On the site of an aluminium factory in the Conwy Valley, Surf Snowdonia is perhaps the most headline-stealing example of North Wales’ reinvention: the machinery of this inland lagoon generates the world’s longest surfable human-made waves. Not to be outdone, Zip World at Penrhyn Quarry boasts the world’s fastest (and Europe’s longest) zip line. The same folks run Bounce Below: giant trampolines strung in the caverns beneath Blaenau Ffestiniog, one-time capital of Wales’ slate-mining industry. Capping things off, Snowdonia National Park – Wales’ largest – has been designated a ‘dark-sky reserve’ thanks to its lack of light pollution. Telescopes out, people (if you still have the energy)!
Its climate may be hot, but South Australia offers the coolest mix of brilliant wine country, abundant produce festivals, stark and stunning tracts of picturesque Aussie outback and crowd-free beaches that could make even the Bahamas jealous. The Queen Mary 2 is putting South Australia on her travel list in 2017, choosing to dock not only in its artistic capital, Adelaide, but also taking in the rustic charms of Kangaroo Island. South Australia is a delicious feast suitable to anyone’s taste.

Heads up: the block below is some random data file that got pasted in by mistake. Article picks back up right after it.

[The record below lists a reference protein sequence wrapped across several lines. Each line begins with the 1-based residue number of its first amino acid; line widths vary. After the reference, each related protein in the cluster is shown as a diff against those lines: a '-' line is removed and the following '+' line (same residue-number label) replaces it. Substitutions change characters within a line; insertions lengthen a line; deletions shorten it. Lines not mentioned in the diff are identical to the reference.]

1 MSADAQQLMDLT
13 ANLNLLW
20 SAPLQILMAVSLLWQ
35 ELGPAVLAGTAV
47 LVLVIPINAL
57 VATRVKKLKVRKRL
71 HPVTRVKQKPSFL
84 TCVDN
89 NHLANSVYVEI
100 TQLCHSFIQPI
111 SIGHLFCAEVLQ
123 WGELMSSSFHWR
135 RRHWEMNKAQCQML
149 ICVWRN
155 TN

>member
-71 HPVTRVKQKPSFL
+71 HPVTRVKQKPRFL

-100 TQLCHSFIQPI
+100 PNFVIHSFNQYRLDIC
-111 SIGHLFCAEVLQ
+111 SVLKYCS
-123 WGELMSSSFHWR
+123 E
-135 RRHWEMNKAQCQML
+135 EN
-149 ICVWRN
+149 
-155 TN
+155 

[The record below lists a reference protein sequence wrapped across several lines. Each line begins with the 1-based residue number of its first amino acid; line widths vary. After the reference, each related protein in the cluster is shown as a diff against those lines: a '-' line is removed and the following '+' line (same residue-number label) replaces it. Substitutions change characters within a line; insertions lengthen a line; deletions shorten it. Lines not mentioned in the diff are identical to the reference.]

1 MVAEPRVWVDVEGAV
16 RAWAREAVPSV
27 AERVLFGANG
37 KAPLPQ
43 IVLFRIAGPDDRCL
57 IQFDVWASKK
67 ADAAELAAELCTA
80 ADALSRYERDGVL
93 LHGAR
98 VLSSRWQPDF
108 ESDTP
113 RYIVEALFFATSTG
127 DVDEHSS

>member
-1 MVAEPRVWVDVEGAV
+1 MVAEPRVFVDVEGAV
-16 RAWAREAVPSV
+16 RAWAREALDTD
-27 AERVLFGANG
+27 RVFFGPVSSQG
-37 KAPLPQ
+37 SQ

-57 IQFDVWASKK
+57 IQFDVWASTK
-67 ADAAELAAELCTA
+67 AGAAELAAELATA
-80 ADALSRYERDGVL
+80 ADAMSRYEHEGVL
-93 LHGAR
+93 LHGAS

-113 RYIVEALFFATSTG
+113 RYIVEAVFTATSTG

There’s only one road into the Aysén region of Chilean Patagonia and if you follow its unpaved contours from start to finish you’ll experience a kaleidoscopic journey where foggy fjords give way to brooding rainforests, bone-dry pampas and powder- blue lagoons. Shaped by the forces of the Patagonian Ice Field – Earth’s third-largest freshwater reserve – Aysén is an extreme landscape in constant flux. But with fresh routes to glaciers, a booming craft-beer scene in remote hamlets and a massive new nature reserve green-lit for national-park status, Patagonia’s last frontier has never been such a delight to explore.
The Tuamotus, French Polynesia